2011) (quoting Rode, 845 F.2d at 1207). Such allegations, however, must be made
with appropriate particularity in that a compliant must allege the particulars of "conduct,
time, place, and persons responsible. " Evancho , 423 F.3d at 354; Rode, 845 F.2d at
1207 - 08.
Alleging a mere hypothesis that an individual defendant had personal
knowledge or involvement in depriving the plaintiff of his rights is insufficient to establish
personal involvement. Rode, 845 F.2d at 1208. Moreover, a defendant "cannot be held
responsible for a constitutional violation which he or she neither participated in nor
C.H. ex rel. Z.H. v. Olivia, 226 F.3d 198, 201 - 202 (3d Cir. 2000).
Allegations that a supervisor "had constructive knowledge of a subordinate's
unconstitutional conduct simply because of his role as a supervisor" do not suffice.
Broadwater v. Fow, 945 F.Supp.2d 574 , 588 (M.D. Pa. 2013) (citing C.H. ex rel. Z.H.,
226 F.3d at 202)).
Mr. Eveland names Warden Varano as a defendant in his Complaint. However,
Mr. Eveland does not allege any facts establishing a basis of liability against Warden
Plaintiff does not allege what actions Warden Varano took that led to the
alleged violation of his rights. Accordingly, Warden Varano will be dismissed due to Mr.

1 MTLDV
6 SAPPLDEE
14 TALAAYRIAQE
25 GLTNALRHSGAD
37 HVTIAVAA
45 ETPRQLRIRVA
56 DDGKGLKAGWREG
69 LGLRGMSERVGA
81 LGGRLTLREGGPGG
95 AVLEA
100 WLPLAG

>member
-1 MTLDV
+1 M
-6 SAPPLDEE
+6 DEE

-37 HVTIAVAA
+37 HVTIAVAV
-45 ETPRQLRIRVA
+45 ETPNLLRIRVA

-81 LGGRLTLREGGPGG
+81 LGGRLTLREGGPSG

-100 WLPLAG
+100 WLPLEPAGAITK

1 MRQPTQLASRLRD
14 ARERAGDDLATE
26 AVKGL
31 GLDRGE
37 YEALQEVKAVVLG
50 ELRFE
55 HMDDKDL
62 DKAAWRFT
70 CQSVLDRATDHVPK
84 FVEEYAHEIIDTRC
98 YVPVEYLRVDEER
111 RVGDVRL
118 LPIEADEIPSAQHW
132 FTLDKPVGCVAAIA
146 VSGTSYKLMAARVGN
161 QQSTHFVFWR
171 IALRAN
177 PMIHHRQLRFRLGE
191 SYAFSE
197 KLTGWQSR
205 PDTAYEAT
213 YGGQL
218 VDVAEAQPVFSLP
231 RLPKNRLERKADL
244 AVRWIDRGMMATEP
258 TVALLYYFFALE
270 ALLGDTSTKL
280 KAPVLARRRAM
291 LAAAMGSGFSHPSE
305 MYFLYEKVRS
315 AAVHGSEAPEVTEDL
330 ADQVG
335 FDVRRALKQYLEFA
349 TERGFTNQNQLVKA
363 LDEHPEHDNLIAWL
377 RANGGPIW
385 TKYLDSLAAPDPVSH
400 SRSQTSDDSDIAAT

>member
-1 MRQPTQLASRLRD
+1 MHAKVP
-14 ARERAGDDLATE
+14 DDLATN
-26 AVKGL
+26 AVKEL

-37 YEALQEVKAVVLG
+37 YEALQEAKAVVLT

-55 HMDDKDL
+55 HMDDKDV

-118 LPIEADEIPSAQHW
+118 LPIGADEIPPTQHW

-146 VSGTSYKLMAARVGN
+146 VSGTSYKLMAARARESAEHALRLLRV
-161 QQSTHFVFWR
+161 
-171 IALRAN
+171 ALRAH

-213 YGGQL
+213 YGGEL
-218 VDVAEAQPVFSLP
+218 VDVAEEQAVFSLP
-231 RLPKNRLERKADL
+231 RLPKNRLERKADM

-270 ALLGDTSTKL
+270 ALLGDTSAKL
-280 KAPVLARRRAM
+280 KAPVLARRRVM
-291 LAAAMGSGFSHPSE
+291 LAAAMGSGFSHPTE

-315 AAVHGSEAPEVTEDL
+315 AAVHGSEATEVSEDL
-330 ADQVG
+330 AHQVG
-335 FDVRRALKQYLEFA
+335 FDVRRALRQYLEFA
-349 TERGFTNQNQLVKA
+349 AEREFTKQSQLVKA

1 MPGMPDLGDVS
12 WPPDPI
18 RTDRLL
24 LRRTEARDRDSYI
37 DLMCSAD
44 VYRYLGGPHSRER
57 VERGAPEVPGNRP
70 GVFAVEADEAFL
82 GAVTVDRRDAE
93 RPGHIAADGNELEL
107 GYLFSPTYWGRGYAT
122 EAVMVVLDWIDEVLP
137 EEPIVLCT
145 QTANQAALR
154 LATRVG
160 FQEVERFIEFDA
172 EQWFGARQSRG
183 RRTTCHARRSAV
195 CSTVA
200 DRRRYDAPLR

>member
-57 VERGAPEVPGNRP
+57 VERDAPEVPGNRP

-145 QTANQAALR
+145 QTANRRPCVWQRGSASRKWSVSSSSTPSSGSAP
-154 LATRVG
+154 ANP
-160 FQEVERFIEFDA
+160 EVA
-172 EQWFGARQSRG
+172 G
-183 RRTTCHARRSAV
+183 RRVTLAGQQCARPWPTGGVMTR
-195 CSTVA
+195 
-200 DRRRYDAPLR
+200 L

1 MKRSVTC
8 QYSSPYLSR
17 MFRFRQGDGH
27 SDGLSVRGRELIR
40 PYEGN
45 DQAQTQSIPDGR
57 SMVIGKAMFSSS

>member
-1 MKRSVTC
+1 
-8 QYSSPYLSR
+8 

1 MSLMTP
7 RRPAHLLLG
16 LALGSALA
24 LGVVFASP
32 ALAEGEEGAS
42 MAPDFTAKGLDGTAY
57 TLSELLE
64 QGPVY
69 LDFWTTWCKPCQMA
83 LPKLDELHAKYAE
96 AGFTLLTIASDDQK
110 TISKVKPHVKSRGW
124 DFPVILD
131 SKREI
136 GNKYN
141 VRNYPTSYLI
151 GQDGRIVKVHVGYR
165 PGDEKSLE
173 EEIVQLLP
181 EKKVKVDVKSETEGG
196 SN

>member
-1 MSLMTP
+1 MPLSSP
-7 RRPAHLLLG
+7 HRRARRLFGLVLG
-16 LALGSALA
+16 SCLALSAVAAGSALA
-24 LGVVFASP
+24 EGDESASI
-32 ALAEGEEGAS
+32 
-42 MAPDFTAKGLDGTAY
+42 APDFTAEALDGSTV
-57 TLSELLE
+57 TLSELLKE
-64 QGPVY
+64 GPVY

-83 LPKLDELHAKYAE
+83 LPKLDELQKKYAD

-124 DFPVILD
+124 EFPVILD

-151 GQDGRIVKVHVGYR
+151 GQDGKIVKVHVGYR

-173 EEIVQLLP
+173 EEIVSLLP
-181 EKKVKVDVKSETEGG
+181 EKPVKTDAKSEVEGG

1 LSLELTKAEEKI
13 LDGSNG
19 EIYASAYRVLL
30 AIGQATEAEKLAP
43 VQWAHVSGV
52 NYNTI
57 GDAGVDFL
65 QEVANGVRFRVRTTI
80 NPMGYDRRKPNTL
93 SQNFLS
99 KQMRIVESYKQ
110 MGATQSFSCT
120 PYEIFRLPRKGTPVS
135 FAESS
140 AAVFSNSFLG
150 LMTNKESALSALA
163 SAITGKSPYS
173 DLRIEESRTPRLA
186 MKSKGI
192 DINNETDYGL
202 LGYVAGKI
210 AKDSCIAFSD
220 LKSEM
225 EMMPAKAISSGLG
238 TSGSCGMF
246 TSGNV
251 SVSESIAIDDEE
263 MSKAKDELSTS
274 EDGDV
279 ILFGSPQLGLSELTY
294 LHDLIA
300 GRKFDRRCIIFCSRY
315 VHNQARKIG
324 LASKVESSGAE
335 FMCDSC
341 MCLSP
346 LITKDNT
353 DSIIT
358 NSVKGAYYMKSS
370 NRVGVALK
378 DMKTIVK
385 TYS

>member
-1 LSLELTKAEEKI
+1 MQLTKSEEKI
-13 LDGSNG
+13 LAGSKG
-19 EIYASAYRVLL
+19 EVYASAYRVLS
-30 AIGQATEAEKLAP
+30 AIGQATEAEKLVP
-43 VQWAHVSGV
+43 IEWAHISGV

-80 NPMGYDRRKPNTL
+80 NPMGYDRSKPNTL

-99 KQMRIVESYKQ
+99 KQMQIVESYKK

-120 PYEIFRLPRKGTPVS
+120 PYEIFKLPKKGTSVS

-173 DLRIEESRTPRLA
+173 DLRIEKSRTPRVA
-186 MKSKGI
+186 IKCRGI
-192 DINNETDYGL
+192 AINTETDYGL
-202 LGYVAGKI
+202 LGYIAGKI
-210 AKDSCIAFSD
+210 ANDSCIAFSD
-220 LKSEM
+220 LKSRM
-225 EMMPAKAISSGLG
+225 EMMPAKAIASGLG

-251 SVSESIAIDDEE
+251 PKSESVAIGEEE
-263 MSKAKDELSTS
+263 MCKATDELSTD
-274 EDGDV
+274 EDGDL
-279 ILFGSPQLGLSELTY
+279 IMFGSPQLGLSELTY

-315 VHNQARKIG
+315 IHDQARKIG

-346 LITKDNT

Eveland's failure to allege Warden Varano's personal involvement in any alleged
However, Plaintiff will be granted leave to file an amended
complaint as to this defendant.
Columbia County Prison
Although a county may be liable under § 1983 for creating policies or customs
that violate the Constitution, see Monell v. Dept. of Social Services of City of New York,
436 U.S. 658 , 98 S.Ct. 2018, 56 L.Ed .2d 611 (1978), a county jail is not a proper
defendant under § 1983 as it is a "person". 2 A county prison does not have the legal
capacity to be sued in its own name. See Birckbichler v. Butler Cty Prison , No. 071655, 2009 WL 2986611 at *5 (W.D. Pa. Sept. 17, 2009) (collecting cases) . Hence, the
Columbia County Prison will be dismissed as a defendant.
Because it would be futile
for Mr. Eveland to amend his § 1983 claim against the Columbia County Prison, this
defendant will be dismissed with prejudice.
Leave to Amend
Mr. Eveland will be granted twenty-one days to file an amended complaint
alleging the personal involvement of Warden Varano and any others he claims were